The Inferno: Theme Analysis
Separation from God Leads to Unhappiness
Dante himself said that the purpose of his Divine Comedy as a whole was to free living human beings from misery and to take them to the state of happiness. The Inferno contributes to that purpose in many ways, but perhaps most importantly by the way it embodies the theme that separation from and rejection of the divine "love that moves the sun and the other stars" leads inevitably to unhappiness, and the more deliberately one chooses to harm oneself and others in an attempt to get happiness by centering on the ego instead of on divine love, the farther one actually moves away from life and love and everything that brings real happiness. Moreover, this ego-centeredness rots and corrupts society as well as the individual.
The whole structure of Hell embodies this theme. Hell is a vast pit that reaches from the surface of the earth to its center, and at each level the pit is narrower and darker. The farther down Dante and Virgil go, the stronger grows the sense of claustrophobia, of being trapped in stench and noise and torment, until at the bottom of Hell we find ice-almost total absence of life. Those who simply gave way to lust, gluttony, avarice, and anger occupy the highest levels. Then come those who deliberately chose to do violence to themselves and others in pursuit of their ends. Finally come those who deliberately misuse what is most distinctively human-the power to think, to speak, to reveal one's truth to another human being. To be truly human is to be guided by the natural bond of love that unites all human beings, and to honor the special bonds of love created by kinship and shared nationality, or the yet more sacred bonds entered into voluntarily by inviting someone as a guest or by swearing allegiance to someone. Those at the lowest levels have hardened themselves so completely that they have violated those bonds; they are scarcely human.
The way the souls relate to each other embodies this theme. In the Second Circle, Paolo and Francesca seem to be joined together in misery. After that, no soul in Hell shows any concern for any other, and indeed they begin to show hostility toward each other and then to try to make each other's sufferings worse. In the ice at the bottom of the pit of Hell that so perfectly symbolizes the paralysis of all real life and feeling, we meet Ugolino and Ruggieri, joined by hatred for eternity, as the one gnaws on the other. The effect of such images is heightened by the contrast between the way the damned treat each other and the way Virgil and Dante interact, with Virgil always the kind father, Dante the grateful, affectionate son.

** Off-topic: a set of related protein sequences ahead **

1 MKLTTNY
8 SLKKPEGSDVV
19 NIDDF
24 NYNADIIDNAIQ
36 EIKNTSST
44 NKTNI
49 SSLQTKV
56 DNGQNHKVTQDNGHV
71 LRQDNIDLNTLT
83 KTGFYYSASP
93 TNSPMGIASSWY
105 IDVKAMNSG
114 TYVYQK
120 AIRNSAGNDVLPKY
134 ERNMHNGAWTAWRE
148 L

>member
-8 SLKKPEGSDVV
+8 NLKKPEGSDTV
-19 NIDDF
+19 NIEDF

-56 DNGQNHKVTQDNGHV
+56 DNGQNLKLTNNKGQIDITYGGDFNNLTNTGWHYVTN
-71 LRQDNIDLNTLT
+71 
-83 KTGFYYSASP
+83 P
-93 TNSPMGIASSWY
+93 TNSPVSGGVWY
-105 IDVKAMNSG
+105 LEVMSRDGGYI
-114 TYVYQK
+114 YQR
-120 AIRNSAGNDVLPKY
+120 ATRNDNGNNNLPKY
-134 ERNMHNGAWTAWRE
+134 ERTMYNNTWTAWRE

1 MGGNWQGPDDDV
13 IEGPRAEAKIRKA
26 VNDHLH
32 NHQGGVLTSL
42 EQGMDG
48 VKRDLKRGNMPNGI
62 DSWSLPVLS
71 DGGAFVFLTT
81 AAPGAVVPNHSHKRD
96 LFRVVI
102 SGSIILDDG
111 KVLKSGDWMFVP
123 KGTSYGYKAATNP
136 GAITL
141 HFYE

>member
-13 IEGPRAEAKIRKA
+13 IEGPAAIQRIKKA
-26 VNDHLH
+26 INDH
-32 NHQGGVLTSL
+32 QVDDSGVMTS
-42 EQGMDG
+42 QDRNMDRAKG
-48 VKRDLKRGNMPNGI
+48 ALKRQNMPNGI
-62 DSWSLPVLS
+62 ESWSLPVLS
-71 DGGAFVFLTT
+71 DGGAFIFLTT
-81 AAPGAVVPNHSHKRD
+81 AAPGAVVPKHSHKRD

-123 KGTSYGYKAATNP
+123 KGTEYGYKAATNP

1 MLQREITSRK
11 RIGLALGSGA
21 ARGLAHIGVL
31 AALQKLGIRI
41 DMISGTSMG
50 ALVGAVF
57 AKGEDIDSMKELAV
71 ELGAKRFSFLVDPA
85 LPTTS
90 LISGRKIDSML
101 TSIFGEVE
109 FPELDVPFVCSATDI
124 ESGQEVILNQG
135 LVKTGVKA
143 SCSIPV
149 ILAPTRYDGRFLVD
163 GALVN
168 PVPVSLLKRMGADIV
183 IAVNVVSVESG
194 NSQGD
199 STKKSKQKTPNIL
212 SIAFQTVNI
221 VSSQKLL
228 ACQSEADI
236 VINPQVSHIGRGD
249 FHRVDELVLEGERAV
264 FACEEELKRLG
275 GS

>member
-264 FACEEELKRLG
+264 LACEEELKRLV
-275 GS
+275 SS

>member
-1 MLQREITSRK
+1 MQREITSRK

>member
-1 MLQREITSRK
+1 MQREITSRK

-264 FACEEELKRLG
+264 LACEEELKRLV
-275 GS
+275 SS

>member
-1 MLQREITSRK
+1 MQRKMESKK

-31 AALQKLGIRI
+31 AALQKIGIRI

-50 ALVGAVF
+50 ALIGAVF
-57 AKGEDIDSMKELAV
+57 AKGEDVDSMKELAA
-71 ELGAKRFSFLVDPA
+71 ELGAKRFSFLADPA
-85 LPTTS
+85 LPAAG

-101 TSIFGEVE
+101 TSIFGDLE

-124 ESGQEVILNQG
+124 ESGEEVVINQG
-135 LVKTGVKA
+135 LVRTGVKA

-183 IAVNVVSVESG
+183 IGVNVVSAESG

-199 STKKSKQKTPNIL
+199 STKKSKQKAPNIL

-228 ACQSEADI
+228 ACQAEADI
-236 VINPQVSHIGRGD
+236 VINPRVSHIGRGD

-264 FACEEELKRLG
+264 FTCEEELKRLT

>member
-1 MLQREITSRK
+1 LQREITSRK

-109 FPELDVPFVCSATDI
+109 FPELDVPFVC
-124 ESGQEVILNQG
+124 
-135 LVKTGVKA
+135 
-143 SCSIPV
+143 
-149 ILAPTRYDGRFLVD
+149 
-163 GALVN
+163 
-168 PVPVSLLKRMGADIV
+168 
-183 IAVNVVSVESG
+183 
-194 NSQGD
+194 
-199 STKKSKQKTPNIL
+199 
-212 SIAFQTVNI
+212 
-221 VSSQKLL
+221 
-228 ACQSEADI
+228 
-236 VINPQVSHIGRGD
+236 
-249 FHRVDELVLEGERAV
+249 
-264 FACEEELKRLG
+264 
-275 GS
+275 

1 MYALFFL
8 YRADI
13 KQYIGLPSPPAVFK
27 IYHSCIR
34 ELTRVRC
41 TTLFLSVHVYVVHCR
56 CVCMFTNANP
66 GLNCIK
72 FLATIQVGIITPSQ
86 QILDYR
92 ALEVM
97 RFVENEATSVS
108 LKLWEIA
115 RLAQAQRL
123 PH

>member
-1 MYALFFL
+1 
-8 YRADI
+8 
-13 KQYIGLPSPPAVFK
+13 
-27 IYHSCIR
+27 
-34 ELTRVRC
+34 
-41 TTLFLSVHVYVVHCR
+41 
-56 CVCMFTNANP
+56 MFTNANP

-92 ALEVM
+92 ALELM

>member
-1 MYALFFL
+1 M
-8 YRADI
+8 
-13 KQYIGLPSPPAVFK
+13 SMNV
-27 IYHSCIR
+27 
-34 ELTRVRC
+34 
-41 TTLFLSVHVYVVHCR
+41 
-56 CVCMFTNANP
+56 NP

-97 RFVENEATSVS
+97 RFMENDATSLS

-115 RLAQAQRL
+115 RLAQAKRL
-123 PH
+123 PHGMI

The way Dante portrays Satan makes the theme even more obvious, especially when his Satan is contrasted with other images of Satan. The Satan of Milton's Paradise Lost, for example, still has some of the power and beauty he had when he was the most powerful and beautiful of all the angels. He is active, able in Hell to make powerful speeches, and able to leave Hell to tempt Eve. His rhetoric has even convinced some later readers that there is something noble about his decision to rebel against God: "Better to reign in Hell than serve in Heaven," he says. Dante's Satan is ugly and impotent, completely trapped in the ice created by the flapping of his own wings, and nothing about him could appeal to even the most rebellious adolescent. The theme, "This is not what you really want," could not be more powerfully expressed.